Bladder Cancer Causes, Symptoms, and Signs
Melissa Conrad Stöppler, MD
Melissa Conrad Stöppler, MD
Melissa Conrad Stöppler, MD, is a U.S. board-certified Anatomic Pathologist with subspecialty training in the fields of Experimental and Molecular Pathology. Dr. Stöppler's educational background includes a BA with Highest Distinction from the University of Virginia and an MD from the University of North Carolina. She completed residency training in Anatomic Pathology at Georgetown University followed by subspecialty fellowship training in molecular diagnostics and experimental pathology.
Cancer of the urinary bladder develops in almost 75,000 Americans each year, leading to over 15,000 deaths. According to the American Cancer Society, the chance of a man developing this cancer at any time during his life is about one in 26; for a woman, the chance is one in 90. Since bladder cancer that is detected in the early stages has a good chance of cure, awareness of the signs and symptoms of this malignancy are critical. Anyone experiencing the signs or symptoms of bladder cancer should be checked by a urologist, who can perform tests to diagnose bladder cancer even in its early stages.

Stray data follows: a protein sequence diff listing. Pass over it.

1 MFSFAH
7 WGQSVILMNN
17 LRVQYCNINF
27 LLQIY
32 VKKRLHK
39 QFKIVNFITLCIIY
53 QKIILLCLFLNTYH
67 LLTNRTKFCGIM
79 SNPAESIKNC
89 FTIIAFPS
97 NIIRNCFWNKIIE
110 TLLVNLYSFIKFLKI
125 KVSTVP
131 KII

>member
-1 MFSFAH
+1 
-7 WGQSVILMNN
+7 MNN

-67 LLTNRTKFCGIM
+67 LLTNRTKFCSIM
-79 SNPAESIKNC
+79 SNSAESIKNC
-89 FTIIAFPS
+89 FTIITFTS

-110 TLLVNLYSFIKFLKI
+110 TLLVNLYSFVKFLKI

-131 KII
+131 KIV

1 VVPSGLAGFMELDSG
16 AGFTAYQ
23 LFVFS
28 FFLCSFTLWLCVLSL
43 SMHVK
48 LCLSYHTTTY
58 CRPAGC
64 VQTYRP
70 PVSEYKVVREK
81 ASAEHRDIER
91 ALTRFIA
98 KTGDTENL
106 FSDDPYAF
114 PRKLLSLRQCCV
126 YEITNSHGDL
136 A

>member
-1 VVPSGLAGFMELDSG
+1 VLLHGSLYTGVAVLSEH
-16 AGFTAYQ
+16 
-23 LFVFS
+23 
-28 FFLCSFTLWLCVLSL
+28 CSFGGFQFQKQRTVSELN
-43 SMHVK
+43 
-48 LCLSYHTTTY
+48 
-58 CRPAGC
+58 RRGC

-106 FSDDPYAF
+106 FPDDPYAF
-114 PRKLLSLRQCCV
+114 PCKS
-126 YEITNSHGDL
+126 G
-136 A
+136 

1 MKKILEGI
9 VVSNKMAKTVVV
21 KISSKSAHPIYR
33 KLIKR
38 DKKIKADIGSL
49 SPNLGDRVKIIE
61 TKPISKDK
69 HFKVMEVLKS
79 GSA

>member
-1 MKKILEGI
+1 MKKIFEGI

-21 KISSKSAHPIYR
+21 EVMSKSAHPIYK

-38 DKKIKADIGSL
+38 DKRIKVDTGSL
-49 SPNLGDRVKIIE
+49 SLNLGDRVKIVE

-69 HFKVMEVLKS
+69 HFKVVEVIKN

The cause of bladder cancer is not understood, but certain risk factors are known to increase an individual's risk of getting bladder cancer. Men are about three to four times more likely than women to develop bladder cancer, and older people are more likely to be affected. Up to 90% of those affected are over 55 years of age. Smokers are at an increased risk for development of bladder cancer. Exposure to certain chemicals used in manufacturing and industry (including paints and paint thinners, some hairdressing supplies, and certain dyes) are associated with a higher risk of bladder cancer, so people who work in certain occupations (workers in the rubber, chemical, and leather industries; hairdressers; machinists; metal workers; printers; painters; textile workers; and truck drivers) are at increased risk. Being infected with certain parasites that are common in tropical areas also increases the risk for bladder cancer.
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Medically Reviewed by a Doctor on 12/4/2014
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